I have always hated The Holidays, a seemingly endless series of three or even four day weekends, during which the real world stops and one is coerced into false shows of good cheer. The days get shorter, even in North Carolina cold weather sets in, and the reliable rhythms of life begin to slow perceptibly. Everything seems to be running on idle for me at the moment. I have bought and sent off Christmas presents for my two grandchildren [a real telescope for Samuel, who is turning four, and two books of fairy tales for little 18 month old Athena, even though her reading skills are, as yet, somewhat underdeveloped]. I have completed the preparations for the two courses I shall begin to teach in just about five weeks, and the health care debate in the Senate grinds on minus any real excitement.
What to do? Well, idle hands are the devil's playground, as someone else's ancestors used to say, so I fiddle with my computer and descend into embarrassing displays of narcissism. Some of you may recall that an Oxford doctoral student named Jeremy Farris caught my attention by referring to me [another bit of narcissism] as "almost an octogenarian." His blog post was actually quite friendly, and included a quotation of what he said was his favorite line from my writings. I remembered the line, but could not for the life of me recall where I had said it. Well, after completing yet another Sudoku puzzle, eating lunch, and reviewing Tanya Mears' outline for her book [see previous posts], I decided to see whether Google could find the missing passage.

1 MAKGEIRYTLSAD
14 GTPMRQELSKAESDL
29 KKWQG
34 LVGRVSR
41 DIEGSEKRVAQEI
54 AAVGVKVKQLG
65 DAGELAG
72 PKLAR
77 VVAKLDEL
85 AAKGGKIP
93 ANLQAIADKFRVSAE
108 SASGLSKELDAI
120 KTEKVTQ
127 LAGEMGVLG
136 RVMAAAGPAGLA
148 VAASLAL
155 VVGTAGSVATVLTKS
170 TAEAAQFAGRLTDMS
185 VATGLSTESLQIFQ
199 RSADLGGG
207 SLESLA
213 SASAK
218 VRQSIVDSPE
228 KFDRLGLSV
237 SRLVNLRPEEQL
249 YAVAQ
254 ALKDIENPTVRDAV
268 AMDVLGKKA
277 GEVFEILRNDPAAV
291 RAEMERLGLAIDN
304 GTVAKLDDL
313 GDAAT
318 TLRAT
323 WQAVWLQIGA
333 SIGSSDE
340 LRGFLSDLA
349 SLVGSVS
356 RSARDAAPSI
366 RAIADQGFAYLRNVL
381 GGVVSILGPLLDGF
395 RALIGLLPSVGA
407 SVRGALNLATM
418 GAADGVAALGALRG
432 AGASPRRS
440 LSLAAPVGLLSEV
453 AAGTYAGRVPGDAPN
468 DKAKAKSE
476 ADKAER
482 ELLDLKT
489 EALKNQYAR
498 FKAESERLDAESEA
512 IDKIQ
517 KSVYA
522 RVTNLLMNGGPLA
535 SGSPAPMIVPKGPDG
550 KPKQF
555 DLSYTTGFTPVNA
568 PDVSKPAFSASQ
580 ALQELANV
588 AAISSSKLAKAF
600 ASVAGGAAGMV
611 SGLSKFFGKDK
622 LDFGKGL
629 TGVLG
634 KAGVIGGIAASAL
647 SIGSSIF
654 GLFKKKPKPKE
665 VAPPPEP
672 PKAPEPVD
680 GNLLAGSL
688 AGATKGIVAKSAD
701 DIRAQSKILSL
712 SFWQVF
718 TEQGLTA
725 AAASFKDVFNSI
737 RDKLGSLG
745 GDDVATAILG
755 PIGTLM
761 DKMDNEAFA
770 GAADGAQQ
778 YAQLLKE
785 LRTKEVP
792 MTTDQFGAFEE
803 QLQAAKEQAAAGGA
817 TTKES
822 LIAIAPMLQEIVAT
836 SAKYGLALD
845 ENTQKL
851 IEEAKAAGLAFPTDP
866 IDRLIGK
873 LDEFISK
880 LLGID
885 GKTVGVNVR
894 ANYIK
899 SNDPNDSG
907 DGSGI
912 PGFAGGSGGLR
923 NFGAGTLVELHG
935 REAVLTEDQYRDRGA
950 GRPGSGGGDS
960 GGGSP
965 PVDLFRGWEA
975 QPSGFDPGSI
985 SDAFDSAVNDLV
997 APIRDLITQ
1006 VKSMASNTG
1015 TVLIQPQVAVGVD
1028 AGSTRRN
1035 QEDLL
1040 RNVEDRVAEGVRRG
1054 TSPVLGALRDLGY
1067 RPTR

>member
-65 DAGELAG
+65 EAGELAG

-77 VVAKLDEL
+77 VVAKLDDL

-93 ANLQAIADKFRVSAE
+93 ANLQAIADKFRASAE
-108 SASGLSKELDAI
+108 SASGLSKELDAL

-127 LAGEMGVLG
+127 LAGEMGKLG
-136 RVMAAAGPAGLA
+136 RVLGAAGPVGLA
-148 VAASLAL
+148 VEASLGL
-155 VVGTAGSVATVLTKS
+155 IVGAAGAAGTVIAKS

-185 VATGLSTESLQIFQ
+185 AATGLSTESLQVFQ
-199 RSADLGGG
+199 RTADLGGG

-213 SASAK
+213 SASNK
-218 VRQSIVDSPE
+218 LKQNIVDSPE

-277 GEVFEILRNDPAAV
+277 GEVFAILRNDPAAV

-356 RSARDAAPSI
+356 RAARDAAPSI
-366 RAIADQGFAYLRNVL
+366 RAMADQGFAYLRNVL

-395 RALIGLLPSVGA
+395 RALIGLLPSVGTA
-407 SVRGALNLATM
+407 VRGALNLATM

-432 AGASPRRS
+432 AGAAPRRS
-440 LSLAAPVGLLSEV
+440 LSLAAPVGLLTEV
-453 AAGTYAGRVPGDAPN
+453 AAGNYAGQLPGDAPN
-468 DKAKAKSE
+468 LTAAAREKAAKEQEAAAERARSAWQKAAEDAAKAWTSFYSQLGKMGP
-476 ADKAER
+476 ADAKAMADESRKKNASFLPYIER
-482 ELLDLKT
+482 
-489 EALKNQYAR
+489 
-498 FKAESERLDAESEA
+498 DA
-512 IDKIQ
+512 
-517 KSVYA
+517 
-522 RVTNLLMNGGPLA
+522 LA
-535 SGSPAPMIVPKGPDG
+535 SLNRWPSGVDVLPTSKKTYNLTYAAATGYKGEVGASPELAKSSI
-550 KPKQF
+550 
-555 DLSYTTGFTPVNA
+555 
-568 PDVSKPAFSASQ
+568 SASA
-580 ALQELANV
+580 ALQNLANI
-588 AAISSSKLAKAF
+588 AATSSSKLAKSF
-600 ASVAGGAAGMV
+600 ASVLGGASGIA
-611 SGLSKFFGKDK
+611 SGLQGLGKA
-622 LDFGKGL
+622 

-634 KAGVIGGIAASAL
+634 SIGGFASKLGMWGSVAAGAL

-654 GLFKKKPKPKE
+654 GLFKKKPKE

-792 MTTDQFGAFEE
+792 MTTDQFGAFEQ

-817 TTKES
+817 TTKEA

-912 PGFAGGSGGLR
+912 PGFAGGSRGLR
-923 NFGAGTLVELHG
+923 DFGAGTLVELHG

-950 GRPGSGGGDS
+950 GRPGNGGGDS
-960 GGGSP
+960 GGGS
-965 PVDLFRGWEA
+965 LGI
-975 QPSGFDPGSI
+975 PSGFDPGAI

Not to worry! In about seventeen seconds, there it was. The long of it is this: In 1970, I published a little book called In Defense of Anarchism. The times being what they were, it had a rather unexpected success. A bright young philosopher named Jeffrey Reiman [we were all young in those days, alas], wrote a book-length reply to my effort, called In Defense of Political Philosophy, which the original publishers, Harper and Row, agreed to publish. I was asked to write a reply to Reiman as a new Preface, which I did and lo and behold, the elusive passage turns out to be the last paragraph of that reply. Here it is:
"The belief in state authority comes naturally to men, it would appear. A band of robbers ride into town with guns drawn and demand all the gold in the bank. They are called criminals. They return the next year on the same day and repeat their demand. Again they are called criminals. They put on uniforms and return each year on the same day. Eventually, they are called tax collectors. Finally, the smallest and least offensive of the bandits rides into town unarmed and the townspeople give him their gold without struggle. The state has arrived."
As those of you who have appeared in print can perhaps attest, there is a quite peculiar erotic quality to the experience of reading one's own published words. They flow with the greatest of ease, the mind glides over them unimpeded, free of the quibbles and hesitations and doubts that attend the reading of other people's words. "Oh yes," one thinks, "well said, quite right, nicely put, so convincing, so completely comme il faut."
I think the new year can come none too soon.